Why infographics are destroying America

CSPAN infographicBy Brad Crofford

I am a nerd. I have been aware of this for the vast majority of my life, and sometimes it prompts me to do nerdy things like practice for the LSAT for fun.

This past week, my nerdiness manifested itself in checking the math on a C-SPAN infographic that came across my Facebook home page. In the wake of Bill Clinton’s 48 minute DNC speech, this infographic showed the length of all of his speeches in terms of clocks. Its visually appealing nature caught my attention, but it was the contradictions in the numbers that kept it.

In 2008, three clocks represented 21 minutes while in 2012, six clocks represented 48 minutes. Switching into GRE mode, I determined that in 2012, each clock represented eight minutes while in 2008 each clock represented just seven minutes. Expanding my calculations, I found that the clock on this infographic was an imprecise measurement, varying in value from 5.875 minutes (in 2004) to 8 minutes (in 2012).

Now, a small error like this in a non-controversial infographic is not a major issue. After all, during the weeks of the DNC and RNC, who really cares how long Bill Clinton’s DNC speeches have been? However, it does raise an important point about the way we have shared information during this election season.

If you are anything like me, you have some Facebook friends who frequently share images and infographics of a partisan nature. They will quote Founding Fathers, use excerpted quotes from the opposition party and perhaps even cite statistics. However, these infographics are sometimes dishonest in their simplicity, concealing important information and considerations.

Romney infographicConsider an infographic I received in an email from the Romney campaign; It purports to show a gap between what President Obama has promised in terms of health care and the present reality. In looking at the cited report from the Kaiser Family Foundation, it seems that his campaign’s analysis is correct: the average annual family premium in 2008 was $12,680 and in 2011 it was $15,073 (at least according to the Kaiser Family Foundation).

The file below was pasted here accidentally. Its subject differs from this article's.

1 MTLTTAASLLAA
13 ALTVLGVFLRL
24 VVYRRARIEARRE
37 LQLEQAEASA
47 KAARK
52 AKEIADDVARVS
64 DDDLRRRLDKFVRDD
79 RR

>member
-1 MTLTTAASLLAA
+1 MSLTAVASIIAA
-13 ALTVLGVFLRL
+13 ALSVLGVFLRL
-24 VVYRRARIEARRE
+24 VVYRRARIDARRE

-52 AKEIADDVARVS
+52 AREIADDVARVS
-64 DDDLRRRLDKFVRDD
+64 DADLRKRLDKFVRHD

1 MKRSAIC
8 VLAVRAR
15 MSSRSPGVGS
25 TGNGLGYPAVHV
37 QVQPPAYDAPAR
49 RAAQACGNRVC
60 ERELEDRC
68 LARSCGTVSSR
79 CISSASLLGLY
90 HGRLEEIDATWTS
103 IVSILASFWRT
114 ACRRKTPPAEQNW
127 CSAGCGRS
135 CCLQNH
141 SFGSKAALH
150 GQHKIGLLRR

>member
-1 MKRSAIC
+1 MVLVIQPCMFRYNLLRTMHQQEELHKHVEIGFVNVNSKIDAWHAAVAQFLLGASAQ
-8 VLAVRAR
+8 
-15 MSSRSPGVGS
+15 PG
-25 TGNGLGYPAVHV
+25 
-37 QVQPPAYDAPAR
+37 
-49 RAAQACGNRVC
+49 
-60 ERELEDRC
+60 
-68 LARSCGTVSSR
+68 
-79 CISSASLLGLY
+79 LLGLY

However, citing simply this statistic out of context hides some important trends. If I were a Democratic strategist, I would point out that from 2000 to 2008, the average annual family premium rose from $6,438 to $12,680. “Premiums almost doubled under President Bush, and Mitt Romney and his ‘Republican team’ would simply be more of the same!” I would exclaim defiantly (complete with infographic of course). I might excuse this less-than-ideal result on the economic crisis, noting that the full extent of the crisis would have been far from obvious in September 2007 when then-candidate Obama made this statement.

But all of these retorts would be pointless. There will not be a thoughtful discussion of healthcare trends in the US, its drivers, its costs and performance relative to other developed nations. Virality is more important than accuracy, which is why infographics like this will use one chart out of a 200 page report. They are meant to be shared and liked, not critiqued. They are for click-throughs to the campaign’s donation page, not to the source.

(Please note, my selection of a Romney infographic is not meant to suggest that Republicans are the only ones responsible for this; I have similarly received infographics from the Obama campaign and am aware that Democrats are also guilty of these practices.)

Similarly, each side has pilloried quotes from the other campaign by taking them out of context.

Democrats portray Romney’s campaign statement that it won’t be dictated by fact-checkers as a total abandonment of facts and reality, when in reality it seems to be based on the belief that at least some fact-checkers are not objective. Republicans continue to trumpet Obama’s statement “If you’ve got a business—you didn’t build that” as an attack on entrepreneurship when in context it was discussing social goods (like infrastructure and education) that benefit, but are beyond the scope of, businesses.

The dissembling in these attacks and infographics has worn thin. While their simplicity is their appeal, it is also their flaw. At a time when America needs real dialogue to enact real solutions, all we are left with is these new sound-bites. And they are destroying civility, cooperation and hope.

What do you think?